OLYMPIA, Wash. (March 30, 2021) - The needs of small business owners trying to recover from the pandemic are vast and varied. While many business owners have connections and resources that help them tap into government and philanthropic aid programs, significant barriers exist that prevent many others from accessing those same programs. As a result, historically underserved organizations, such as minority-owned and rural businesses and nonprofits, are shouldering disproportionate economic impacts while having fewer opportunities to learn about and successfully apply for assistance.
As part of its effort to promote an equitable economic recovery, the Washington State Department of Commerce established the Small Business Resiliency Network last April to ensure that all business owners could be informed about local, state, and federal funding and other important resources and programs available to them. The network's trusted community organizations provide culturally appropriate outreach, translation, assistance, and education to ensure business owners can find the information they need from people they trust.
Thanks to a partnership with the BECU Foundation, the Small Business Resiliency network has now grown to 31 organizations serving communities in nearly 40 languages. Find an overview sheet [at https://bit.ly/3sGTsID]. Some organizations provide services in their area, while others serve businesses statewide. Find a searchable list and map of the network on Commerce's website
The most recent organizations added to the network include the following:
" African Community Housing Development (ACHD)
" CAFÉ (Community for the Advancement of Family Education)
" Cambodian American Community Council
" Carl Maxey Center
" Center for Inclusive Entrepreneurship
" El Centro de la Raza
" Ethiopian Community in Seattle
" Fourth Plain Forward
" Japan-America Society of the State of Washington
" Muslim Association of Puget Sound (MAPS)
" Odyssey World International Education Services
" William Factory Small Business Incubator
"Growing the reach and capacity of this trusted network is vital to ensuring equity in Washington's economic recovery. We must provide all business owners with equal opportunities to get the help they need to safely reopen and succeed," said Commerce Director Lisa Brown. "The BECU Foundation shares our commitment, and we're delighted to have their expertise on board."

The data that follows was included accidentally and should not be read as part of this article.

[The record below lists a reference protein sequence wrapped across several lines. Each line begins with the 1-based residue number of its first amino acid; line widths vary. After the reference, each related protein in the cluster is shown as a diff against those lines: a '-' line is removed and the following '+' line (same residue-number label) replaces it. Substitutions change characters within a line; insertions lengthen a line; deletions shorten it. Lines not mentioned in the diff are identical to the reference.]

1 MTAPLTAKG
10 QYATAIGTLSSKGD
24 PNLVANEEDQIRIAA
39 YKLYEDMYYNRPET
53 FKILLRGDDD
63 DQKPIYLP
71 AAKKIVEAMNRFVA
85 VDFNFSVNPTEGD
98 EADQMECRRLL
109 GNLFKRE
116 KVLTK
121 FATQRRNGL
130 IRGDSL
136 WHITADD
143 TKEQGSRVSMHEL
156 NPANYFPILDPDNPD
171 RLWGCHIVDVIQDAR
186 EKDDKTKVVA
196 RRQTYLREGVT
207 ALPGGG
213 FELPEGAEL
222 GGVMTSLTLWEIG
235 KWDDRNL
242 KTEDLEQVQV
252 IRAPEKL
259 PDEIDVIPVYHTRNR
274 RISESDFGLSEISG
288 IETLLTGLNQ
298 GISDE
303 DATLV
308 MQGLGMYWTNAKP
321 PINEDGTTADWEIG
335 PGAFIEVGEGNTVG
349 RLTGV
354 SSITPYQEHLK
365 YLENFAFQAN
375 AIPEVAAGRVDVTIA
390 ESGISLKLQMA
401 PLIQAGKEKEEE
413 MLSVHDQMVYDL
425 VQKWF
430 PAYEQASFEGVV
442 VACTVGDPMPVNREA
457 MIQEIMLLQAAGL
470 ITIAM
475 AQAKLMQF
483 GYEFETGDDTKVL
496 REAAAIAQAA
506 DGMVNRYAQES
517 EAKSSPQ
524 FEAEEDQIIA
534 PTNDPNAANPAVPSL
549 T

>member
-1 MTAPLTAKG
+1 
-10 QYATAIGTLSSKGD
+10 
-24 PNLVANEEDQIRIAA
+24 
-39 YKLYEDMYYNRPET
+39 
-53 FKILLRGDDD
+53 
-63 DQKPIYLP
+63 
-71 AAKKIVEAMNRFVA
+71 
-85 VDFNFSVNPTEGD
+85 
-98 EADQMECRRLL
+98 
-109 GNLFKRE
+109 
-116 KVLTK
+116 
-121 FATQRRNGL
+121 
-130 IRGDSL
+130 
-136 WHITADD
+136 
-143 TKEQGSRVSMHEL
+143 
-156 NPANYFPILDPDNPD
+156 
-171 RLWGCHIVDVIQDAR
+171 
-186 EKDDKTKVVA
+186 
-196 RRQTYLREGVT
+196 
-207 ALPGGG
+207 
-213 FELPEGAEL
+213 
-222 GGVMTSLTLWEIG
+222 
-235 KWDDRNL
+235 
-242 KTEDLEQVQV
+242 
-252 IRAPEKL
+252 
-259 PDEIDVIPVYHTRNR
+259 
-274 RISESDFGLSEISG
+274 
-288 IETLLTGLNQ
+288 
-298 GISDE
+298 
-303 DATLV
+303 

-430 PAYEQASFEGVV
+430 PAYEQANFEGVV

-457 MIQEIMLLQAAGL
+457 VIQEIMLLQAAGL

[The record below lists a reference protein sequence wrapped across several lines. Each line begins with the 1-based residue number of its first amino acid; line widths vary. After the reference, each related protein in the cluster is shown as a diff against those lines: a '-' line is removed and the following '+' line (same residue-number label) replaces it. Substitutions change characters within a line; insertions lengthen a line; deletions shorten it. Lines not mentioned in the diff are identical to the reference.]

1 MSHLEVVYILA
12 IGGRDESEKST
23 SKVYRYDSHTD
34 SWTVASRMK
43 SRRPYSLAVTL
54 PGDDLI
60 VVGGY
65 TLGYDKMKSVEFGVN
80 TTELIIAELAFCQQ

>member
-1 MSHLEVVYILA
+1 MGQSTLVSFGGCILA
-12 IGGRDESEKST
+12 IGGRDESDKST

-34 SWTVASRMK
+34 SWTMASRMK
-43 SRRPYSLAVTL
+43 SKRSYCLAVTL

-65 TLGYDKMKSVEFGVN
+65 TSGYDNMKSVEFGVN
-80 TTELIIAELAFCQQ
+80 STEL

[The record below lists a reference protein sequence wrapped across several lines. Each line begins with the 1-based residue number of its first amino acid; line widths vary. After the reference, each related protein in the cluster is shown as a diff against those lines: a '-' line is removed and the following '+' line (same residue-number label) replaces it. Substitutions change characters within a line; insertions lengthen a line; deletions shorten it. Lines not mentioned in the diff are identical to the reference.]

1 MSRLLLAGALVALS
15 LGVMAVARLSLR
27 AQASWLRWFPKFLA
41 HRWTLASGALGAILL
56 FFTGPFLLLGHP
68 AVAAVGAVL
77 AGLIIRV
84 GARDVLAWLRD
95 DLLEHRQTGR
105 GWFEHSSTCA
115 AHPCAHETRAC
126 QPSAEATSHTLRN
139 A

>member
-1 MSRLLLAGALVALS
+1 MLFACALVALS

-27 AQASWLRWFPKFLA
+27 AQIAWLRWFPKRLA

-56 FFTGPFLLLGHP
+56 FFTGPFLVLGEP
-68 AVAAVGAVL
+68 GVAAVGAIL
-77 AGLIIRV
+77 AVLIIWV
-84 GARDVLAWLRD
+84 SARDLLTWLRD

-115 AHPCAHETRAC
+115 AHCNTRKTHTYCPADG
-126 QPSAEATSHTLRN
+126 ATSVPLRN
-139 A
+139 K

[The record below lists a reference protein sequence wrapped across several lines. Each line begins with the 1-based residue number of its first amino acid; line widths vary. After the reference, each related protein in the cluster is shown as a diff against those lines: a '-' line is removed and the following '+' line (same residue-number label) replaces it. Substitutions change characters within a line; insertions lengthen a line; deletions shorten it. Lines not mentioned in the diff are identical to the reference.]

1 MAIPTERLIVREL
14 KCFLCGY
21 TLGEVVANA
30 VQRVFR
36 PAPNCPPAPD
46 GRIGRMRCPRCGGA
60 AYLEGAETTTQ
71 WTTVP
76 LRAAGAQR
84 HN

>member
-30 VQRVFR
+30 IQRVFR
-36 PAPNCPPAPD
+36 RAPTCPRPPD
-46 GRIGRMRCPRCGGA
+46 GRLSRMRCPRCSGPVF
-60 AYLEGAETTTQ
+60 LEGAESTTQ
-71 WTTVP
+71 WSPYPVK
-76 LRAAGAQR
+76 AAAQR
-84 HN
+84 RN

The state contracted with the BECU Foundation to act as financial agent for the additional $2 million in CARES Act funding that enabled the Small Business Resiliency Network to expand.
"Many rural organizations and small businesses owned by woman and people of color have been deeply and disproportionally impacted by the pandemic," said Solynn McCurdy, executive director of the BECU Foundation. "We recognize the important role that local organizations play in the financial health of our communities. The BECU Foundation was honored to help these businesses receive this critical funding so they can continue serving individuals and families in the Puget Sound area."
"As immigrant and refugee communities, members are challenged by many cultural barriers such as language, fear of asking for help, which prevents them from accessing information needed for their small businesses to succeed. The idea of trusted messengers really resonated with us, as well as those we helped," said former state Rep. Velma Veloria, of the Filipino Community of Seattle.
"We are using our trusted relationships to work with business owners on 'new normal' practices in the workplace, such as new policies implemented by the Department of Labor and Industries," said Lori Wada, with the Seattle Washington Korean Association. "We will continually provide educational resources to our business community members, which now number more than 700."
For more information or questions about Commerce's community engagement and outreach work, please contact email@example.com.
Courtesy of the Washington State Department of Commerce